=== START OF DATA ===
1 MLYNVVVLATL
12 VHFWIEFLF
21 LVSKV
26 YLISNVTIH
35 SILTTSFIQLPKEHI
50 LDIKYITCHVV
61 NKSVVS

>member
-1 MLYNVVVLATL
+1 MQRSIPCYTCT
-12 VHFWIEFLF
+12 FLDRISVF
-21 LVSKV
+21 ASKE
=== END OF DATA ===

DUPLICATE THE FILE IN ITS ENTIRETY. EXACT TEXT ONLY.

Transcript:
1 MLYNVVVLATL
12 VHFWIEFLF
21 LVSKV
26 YLISNVTIH
35 SILTTSFIQLPKEHI
50 LDIKYITCHVV
61 NKSVVS

>member
-1 MLYNVVVLATL
+1 MQRSIPCYTCT
-12 VHFWIEFLF
+12 FLDRISVF
-21 LVSKV
+21 ASKE